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Opinion | Alabama’s church-state merger and hell rides with it

Basing government policy on religious doctrine is a precarious path, challenging democratic principles and individual rights.

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The recent ruling by the Alabama Supreme Court, which classifies frozen embryos as children under state law, is not merely a legal precedent; it is a societal earthquake that shakes the very foundations of in vitro fertilization (IVF) treatments and, more broadly, personal freedoms in Alabama.

This decision does more than blur the lines between church and state; it erases them, embedding a specific religious viewpoint into law and overlooking the pluralistic society it is meant to govern.

Although groundbreaking, this decision by the court is just a single thread in a larger, more concerning tapestry being woven within our political and legislative landscapes. Not far from the courthouse, inside the walls of the State House, Republican lawmakers are on a legislative crusade, seemingly cut from the same cloth of religious fervor and political maneuvering.

These legislators, driven by a particular religious zeal, are enacting laws that mirror the court’s recent ruling, adhering to a narrow interpretation of Christian doctrine. Their actions reach far beyond reproductive rights, infiltrating the very pillars of our public institutions. The books on our public library shelves and the curriculum shaping our youth’s minds in public schools are under scrutiny and subject to the imposition of a singular religious perspective.

What we are witnessing is not merely a series of isolated policy adjustments but a systematic campaign to inject a specific religious ideology into the fabric of our public life. The repercussions are profound, affecting issues of freedom, autonomy, and the secular principles upon which our nation was founded.

The laws being passed extend beyond controlling what is read or taught; they dictate how individuals can express their gender identity, strip away the right to bodily autonomy, and narrow the perspective through which our history is viewed and understood.

Endorsing the viewpoint of the Alabama Supreme Court and the state Legislature means disregarding not only secular principles but also other religious perspectives, prioritizing one specific interpretation above all others. This approach not only infringes on the religious freedom of non-evangelical Christians but also ignores the founding principles of the United States — a nation built on the separation of church and state, as envisioned by founding fathers like Thomas Jefferson and James Madison, who explicitly rejected the concept of a state religion.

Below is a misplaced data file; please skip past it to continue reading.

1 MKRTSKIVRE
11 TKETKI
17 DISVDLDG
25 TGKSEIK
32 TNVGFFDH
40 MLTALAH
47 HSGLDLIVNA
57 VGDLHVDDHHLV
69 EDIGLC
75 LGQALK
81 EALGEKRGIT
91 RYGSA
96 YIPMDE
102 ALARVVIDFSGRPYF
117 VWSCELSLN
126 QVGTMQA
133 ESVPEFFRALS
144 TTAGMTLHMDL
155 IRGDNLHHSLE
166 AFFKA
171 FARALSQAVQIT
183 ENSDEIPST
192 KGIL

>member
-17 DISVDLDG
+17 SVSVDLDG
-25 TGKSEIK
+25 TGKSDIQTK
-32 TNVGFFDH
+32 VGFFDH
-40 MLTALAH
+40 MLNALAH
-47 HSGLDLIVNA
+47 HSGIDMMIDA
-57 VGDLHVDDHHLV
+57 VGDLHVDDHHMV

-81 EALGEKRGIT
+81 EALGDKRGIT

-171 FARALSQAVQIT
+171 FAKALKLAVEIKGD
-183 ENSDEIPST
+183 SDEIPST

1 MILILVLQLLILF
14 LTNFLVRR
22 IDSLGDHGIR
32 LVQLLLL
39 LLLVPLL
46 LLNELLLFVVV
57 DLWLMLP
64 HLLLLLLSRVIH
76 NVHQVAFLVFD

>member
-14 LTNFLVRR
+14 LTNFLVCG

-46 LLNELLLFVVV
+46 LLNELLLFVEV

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The risks of merging religion with governance are not merely theoretical but historical realities. Countries governed by religious laws, such as Saudi Arabia, Iran under the Ayatollahs, and Afghanistan under Taliban rule, exemplify the consequences when religious doctrines dictate state policies: potential discrimination, conflict, and suppression of individual rights.

In these nations, women possess limited legal rights, granted solely by their husbands and the state. LGBTQ+ individuals face threats of violence, imprisonment, and death. History is taught exclusively through the religious regime’s perspective, and elections, when they occur, are manipulated to ensure a predetermined outcome. Observe the surroundings. Do you notice similarities in the ways some wish our country to evolve?

The United States, celebrated for its diverse religious backgrounds and secular government, is at risk of following a similar path if it adheres to the trajectory gaining traction in red states like Alabama.

This alignment of religious beliefs with political power has evolved, especially within the Republican Party, since the late 20th Century. Organizations like the Moral Majority and the Religious Right initiated this trend, aiming to shape public policy according to conservative Christian values. Ronald Reagan’s election marked a significant milestone in solidifying this alliance, with subsequent Republican platforms increasingly catering to evangelical concerns. This merging of religion and politics has shaped party policies and led to a cultural blend of religious identity with political loyalty, particularly in regions dominated by evangelical Christianity.

However, intertwining Christianity with state power risks distorting the religion itself, potentially alienating believers by aligning more closely with political agendas than spiritual teachings. The drive to uphold traditional values politically, particularly within the Republican Party, reflects a reaction to rapid social changes. Yet, it’s essential to remember that the party’s religious component, while significant, is not homogeneous, encompassing various beliefs and commitment levels.

Basing government policy on religious doctrine is a precarious path, challenging democratic principles, individual rights, and societal harmony. The Alabama Supreme Court’s decision and actions in the Alabama Legislature highlight these challenges, underscoring the need for governance that respects and protects the diverse religious beliefs of all citizens, rather than favoring one over the others.

In doing so, we must remember the lessons of history and the founding ideals of our nation, ensuring that the separation of church and state remains a cornerstone of American Democracy or suffer the perils of religious fervor and the hell that rides with it.

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Bill Britt is editor-in-chief at the Alabama Political Reporter and host of The Voice of Alabama Politics. You can email him at [email protected] or follow him on Twitter.

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